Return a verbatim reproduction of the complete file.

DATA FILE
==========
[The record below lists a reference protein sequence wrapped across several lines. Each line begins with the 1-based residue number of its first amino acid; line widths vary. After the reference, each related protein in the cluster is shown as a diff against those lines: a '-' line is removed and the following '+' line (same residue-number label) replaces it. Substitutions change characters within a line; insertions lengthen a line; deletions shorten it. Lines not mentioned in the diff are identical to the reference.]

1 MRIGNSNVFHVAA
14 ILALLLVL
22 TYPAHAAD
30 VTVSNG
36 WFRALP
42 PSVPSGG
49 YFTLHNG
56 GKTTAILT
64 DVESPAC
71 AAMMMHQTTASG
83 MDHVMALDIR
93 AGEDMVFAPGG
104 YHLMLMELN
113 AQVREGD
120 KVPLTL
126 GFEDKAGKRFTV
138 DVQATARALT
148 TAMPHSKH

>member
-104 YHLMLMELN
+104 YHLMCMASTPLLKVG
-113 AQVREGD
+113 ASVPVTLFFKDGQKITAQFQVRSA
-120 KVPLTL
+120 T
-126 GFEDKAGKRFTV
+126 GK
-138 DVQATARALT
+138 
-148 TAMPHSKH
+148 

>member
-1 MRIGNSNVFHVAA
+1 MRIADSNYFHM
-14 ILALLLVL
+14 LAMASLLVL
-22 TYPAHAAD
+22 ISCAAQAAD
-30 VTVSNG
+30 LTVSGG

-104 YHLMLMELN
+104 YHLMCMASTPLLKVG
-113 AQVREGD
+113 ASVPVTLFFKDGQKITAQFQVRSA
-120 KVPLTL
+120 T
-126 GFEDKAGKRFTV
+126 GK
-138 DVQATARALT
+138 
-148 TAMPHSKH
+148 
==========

[The record below lists a reference protein sequence wrapped across several lines. Each line begins with the 1-based residue number of its first amino acid; line widths vary. After the reference, each related protein in the cluster is shown as a diff against those lines: a '-' line is removed and the following '+' line (same residue-number label) replaces it. Substitutions change characters within a line; insertions lengthen a line; deletions shorten it. Lines not mentioned in the diff are identical to the reference.]

1 MRIGNSNVFHVAA
14 ILALLLVL
22 TYPAHAAD
30 VTVSNG
36 WFRALP
42 PSVPSGG
49 YFTLHNG
56 GKTTAILT
64 DVESPAC
71 AAMMMHQTTASG
83 MDHVMALDIR
93 AGEDMVFAPGG
104 YHLMLMELN
113 AQVREGD
120 KVPLTL
126 GFEDKAGKRFTV
138 DVQATARALT
148 TAMPHSKH

>member
-104 YHLMLMELN
+104 YHLMCMASTPLLKVG
-113 AQVREGD
+113 ASVPVTLFFKDGQKITAQFQVRSA
-120 KVPLTL
+120 T
-126 GFEDKAGKRFTV
+126 GK
-138 DVQATARALT
+138 
-148 TAMPHSKH
+148 

>member
-1 MRIGNSNVFHVAA
+1 MRIADSNYFHM
-14 ILALLLVL
+14 LAMASLLVL
-22 TYPAHAAD
+22 ISCAAQAAD
-30 VTVSNG
+30 LTVSGG

-104 YHLMLMELN
+104 YHLMCMASTPLLKVG
-113 AQVREGD
+113 ASVPVTLFFKDGQKITAQFQVRSA
-120 KVPLTL
+120 T
-126 GFEDKAGKRFTV
+126 GK
-138 DVQATARALT
+138 
-148 TAMPHSKH
+148 